In bacteria, prey become predators... of their predators

When you think of predation, you probably think of a lion chasing a gazelle or a lynx pouncing on a hare in the snow. But did you know that some bacteria also kill and feed on their prey? In an article published today in the scientific journal Plos Biology, we explain how we observed that, in bacteria, prey can become predators... of their predators, as if the gazelle were hunting the lion.

Marie Vasse, University of Montpellier

The predatory bacterium Myxococcus xanthus (left) decimates its prey (right). Black dots are aggregates of predators. Nicola Mayrhofer, ETH, Provided by the author

The world as we know it is home to a multitude of other worlds that are less easily accessible, not least because they are invisible to the naked eye. I'm interested in these microscopic worlds and the organisms that inhabit them. I study how these microorganisms interact, how they cooperate to access resources for example, how they fight, how they communicate and even how they kill and eat each other. Between 2019 and 2021 at the Swiss Federal Institute of Technology Zurich (ETH), colleagues and I have been running a laboratory project to evolve communities of bacteria and try to understand how their interactions change over generations.

Strange results...

In 2021, after having carried out one of the project's experiments twice, I left ETH to join CNRS and left it to one of my colleagues to repeat the experiment in question twice more. When you're doing research, one of the ways of validating observations is to repeat an experiment to ensure that the results don't change between repetitions. Except that this time, the results weren't just a little different, they were completely reversed!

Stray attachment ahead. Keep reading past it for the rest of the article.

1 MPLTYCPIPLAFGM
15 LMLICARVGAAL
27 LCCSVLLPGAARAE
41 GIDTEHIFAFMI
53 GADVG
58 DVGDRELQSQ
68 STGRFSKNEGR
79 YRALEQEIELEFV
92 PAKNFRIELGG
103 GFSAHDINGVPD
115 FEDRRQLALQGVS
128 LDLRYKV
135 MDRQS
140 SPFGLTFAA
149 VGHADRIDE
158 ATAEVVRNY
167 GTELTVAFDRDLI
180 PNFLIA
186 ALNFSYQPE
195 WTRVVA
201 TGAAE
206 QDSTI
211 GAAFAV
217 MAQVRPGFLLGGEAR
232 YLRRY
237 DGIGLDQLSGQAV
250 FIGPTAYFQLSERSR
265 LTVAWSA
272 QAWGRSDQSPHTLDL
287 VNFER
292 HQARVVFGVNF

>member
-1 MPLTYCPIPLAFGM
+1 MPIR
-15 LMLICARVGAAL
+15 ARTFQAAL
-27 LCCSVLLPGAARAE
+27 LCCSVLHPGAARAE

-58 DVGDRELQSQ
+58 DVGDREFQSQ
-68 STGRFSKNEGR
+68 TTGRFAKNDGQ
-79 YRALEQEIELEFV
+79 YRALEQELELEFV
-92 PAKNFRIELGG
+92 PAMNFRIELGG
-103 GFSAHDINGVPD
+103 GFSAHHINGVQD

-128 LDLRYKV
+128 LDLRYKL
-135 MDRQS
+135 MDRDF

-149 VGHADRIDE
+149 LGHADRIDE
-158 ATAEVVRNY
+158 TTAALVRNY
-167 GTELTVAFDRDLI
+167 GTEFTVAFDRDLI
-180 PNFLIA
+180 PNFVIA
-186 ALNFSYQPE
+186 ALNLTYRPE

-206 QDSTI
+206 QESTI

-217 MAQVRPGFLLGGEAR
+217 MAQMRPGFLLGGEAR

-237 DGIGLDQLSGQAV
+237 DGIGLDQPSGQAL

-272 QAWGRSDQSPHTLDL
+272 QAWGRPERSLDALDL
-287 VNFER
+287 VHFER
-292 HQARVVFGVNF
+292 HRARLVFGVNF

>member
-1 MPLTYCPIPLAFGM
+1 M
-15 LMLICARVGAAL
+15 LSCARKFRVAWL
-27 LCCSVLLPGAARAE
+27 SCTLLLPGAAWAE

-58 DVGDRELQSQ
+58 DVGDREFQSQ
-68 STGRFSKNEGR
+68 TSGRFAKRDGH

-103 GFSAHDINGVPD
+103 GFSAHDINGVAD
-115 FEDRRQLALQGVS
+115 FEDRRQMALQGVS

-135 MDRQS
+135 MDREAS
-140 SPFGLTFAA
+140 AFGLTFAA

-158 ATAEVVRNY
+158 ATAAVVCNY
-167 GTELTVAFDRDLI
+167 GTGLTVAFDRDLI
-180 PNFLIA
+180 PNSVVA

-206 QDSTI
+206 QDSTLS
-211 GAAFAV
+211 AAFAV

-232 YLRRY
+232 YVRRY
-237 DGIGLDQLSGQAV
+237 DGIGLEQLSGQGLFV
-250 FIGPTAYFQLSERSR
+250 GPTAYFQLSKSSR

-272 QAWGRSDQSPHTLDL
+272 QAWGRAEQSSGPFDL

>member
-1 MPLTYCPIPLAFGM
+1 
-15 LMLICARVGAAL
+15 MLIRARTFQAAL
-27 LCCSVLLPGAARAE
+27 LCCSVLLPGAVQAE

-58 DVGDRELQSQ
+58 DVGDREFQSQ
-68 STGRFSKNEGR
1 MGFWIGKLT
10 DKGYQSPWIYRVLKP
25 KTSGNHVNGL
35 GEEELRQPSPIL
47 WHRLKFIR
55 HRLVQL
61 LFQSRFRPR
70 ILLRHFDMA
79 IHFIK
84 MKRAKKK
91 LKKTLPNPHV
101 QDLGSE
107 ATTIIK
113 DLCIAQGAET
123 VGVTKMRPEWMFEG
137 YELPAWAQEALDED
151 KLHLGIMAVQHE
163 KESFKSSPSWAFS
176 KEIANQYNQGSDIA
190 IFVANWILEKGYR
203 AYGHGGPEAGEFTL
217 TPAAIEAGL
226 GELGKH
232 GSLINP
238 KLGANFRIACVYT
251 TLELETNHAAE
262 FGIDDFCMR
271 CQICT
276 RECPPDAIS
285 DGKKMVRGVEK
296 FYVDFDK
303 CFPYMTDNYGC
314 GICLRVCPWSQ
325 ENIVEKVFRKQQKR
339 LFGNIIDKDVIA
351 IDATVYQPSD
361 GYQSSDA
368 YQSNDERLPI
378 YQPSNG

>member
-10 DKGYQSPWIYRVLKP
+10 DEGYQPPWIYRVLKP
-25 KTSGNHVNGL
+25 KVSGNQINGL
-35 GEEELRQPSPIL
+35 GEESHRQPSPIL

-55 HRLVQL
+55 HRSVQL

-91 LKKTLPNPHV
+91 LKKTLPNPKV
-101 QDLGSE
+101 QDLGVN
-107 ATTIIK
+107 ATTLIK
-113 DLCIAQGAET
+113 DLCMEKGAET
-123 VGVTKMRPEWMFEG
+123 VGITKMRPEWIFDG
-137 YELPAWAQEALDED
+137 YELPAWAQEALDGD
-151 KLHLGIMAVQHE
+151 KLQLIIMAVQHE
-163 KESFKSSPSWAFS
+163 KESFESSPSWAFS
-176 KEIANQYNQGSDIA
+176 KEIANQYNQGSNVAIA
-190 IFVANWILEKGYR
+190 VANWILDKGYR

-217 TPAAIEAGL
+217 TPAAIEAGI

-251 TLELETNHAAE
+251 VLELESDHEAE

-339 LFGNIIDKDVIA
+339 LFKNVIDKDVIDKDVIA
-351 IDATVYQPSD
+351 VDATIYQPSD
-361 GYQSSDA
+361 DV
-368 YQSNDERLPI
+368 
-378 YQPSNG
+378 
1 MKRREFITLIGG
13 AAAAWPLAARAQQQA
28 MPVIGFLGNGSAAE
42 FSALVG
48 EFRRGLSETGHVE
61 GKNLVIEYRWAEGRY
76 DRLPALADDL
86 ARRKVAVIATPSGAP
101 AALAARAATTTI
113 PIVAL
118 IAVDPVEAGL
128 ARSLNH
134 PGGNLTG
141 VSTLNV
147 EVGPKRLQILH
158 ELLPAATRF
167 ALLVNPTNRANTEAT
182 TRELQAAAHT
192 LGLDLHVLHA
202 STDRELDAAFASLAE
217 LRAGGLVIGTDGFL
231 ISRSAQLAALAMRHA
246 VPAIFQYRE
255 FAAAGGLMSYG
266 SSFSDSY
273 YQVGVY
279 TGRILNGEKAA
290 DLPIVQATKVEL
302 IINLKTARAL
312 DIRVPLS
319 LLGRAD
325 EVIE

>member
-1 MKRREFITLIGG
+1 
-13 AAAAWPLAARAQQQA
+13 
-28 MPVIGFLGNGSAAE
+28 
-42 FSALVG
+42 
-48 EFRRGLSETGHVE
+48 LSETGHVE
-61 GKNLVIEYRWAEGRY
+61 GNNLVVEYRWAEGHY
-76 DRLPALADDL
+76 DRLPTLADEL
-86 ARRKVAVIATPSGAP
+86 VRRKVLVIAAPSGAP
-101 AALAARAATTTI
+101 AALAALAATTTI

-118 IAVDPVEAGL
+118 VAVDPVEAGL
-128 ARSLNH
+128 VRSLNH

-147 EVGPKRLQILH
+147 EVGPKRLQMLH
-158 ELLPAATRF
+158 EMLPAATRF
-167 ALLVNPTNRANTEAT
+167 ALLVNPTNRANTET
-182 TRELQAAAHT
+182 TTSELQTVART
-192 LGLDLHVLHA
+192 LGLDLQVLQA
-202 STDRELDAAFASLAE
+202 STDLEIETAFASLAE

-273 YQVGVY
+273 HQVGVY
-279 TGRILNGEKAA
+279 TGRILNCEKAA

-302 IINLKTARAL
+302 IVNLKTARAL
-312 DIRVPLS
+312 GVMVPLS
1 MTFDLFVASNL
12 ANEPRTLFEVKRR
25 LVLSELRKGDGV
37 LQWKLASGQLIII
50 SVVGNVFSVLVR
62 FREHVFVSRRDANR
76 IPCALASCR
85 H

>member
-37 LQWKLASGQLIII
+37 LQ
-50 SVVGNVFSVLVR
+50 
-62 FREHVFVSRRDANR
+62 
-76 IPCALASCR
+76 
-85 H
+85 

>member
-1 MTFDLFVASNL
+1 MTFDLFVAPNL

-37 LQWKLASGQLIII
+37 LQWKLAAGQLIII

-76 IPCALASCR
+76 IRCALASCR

The experiment consisted in bringing together a bacterium described as predator and one described as prey, in order to estimate the efficiency of predation. In the first two replicates, and in our previous experiments with these two bacterial species, Myxococcus xanthus killed and fed on Pseudomonas fluorescens. It was therefore clear that M. xanthus was the predator and P. fluorescens the prey. During the third repetition, my colleague observed not only that P. fluorescens was on the increase, but also that M. xanthus had completely disappeared from the plastic dishes (called Petri dishes and containing the culture media) in which we were conducting the experiments.

After many questions and lengthy discussions, we realized that the difference between her way of conducting the experiment and mine was that she left the dishes in which P. fluorescens was growing on the laboratory bench, and therefore at room temperature, instead of incubating them at 32°C like M. xanthus, for lack of space in the incubator. It's important to remember that the two species don't grow at the same speed, so before studying their interactions, we need to grow them independently.

We were really surprised and eager to find out more. So we formulated a new research question: can the temperature at which these bacteria grow determine who is the prey and who is the predator? We began by checking that temperature was indeed the determining factor by growing P. fluorescens at 22°C and 32°C, before bringing it into contact with the other species at 32°C, and estimated the number of M. xanthus present after interaction.

The former prey kills and feeds on its predator!